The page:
By definition, a diva is a rampaging female ego redeemed only in part by a lovely voice. It's hard to imagine why anyone would want to be one, but a new generation of female talent appears to be weirdly enamored of the word and the idea.
Faith Hill is one of the new would-be divas. She's the country one--the sweet blond married to fellow sweet blond Tim McGraw. Hill's previous album, Breathe, sold 7 million copies, which gives her pretty good diva credentials. She's popular, but her new album, Cry (Warner Bros.), proves she doesn't really understand why.
Hill's two best hits--1998's This Kiss and 1999's The Way You Love Me--were frisky mid-tempo numbers that played to the strengths of her voice. It's not a big instrument, but it's smooth and confident and relaxed. On Cry, that ease is absent for frustratingly long periods. The album opens with Free, a nice enough tune about overcoming your demons that Hill characteristically undersings. The first sign of trouble is the title track, a big, diva-ish song that she strains to pull off. It works because the hook is a winner--"Could you cry a little/Lie just a little"--but Hill seems very ill at ease when she's required to blow away the swirling chorus at the heart of the song.
By the middle of Cry, things are seriously out of whack. The songwriting strategy is to alternate among big love ballads, upbeat rockers and quieter, more revealing personal songs. But when Hill opens up, she shows us almost nothing at all. On This Is Me, she sings, "My heart breaks for the homeless/I worry about my parents ... I am just like everybody else/I try to love Jesus and myself." If This Is Me is really her, then McGraw is one bored cowboy.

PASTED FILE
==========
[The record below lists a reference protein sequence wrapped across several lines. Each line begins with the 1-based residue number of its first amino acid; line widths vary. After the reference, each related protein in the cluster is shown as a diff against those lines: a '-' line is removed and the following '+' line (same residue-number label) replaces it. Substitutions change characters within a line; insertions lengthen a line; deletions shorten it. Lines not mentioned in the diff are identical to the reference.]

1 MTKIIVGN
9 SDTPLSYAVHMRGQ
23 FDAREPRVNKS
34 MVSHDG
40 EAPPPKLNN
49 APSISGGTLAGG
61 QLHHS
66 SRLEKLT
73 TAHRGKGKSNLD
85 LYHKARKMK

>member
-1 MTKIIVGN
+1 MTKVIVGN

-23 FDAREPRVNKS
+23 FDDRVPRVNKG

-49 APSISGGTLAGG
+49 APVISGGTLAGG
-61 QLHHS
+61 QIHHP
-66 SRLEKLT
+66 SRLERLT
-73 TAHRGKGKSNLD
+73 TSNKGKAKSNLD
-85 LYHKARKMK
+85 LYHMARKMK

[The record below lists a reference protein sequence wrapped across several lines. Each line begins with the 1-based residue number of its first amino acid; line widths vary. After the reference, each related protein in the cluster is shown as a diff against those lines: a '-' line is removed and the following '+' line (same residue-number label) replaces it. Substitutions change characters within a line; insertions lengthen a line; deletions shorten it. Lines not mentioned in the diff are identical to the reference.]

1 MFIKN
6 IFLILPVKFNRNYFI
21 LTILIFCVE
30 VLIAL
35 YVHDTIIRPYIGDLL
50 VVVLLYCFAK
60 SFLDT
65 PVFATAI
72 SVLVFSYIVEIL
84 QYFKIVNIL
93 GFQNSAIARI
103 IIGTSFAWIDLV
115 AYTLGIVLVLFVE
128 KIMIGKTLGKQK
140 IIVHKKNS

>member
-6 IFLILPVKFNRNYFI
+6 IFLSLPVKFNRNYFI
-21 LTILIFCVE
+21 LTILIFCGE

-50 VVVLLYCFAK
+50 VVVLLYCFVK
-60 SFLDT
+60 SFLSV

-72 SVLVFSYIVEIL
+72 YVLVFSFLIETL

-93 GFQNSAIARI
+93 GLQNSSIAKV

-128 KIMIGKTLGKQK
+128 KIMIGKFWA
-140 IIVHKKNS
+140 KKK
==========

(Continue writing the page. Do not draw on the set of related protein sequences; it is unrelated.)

When Hill goes for diva moments, the songs collapse beneath her. Beautiful has spoken-word verses that recall late-night Cinemax soft-core and the chimerical cliches of Bonnie Tyler. "I love the way you hold me with your eyes/Hold me so tight that I can't move/It's like everything I've ever known is a lie, and you're the simple truth." Beautiful ends with one of those cheap "Take it up a notch!" key changes, as does Unsaveable, the song that follows. Hill's longtime producers, Byron Gallimore and Dann Huff, have done her no great favors by using such tricks.
There are a few tunes--Stronger, One--that work just fine, and Hill's flirtation with gospel (a choir performs a conspicuous backup on a few tracks) is convincing enough. But mostly Hill has made an album that shows off her weaknesses and obscures her charms. Even divas need to give the audience what it wants. --By Josh Tyrangiel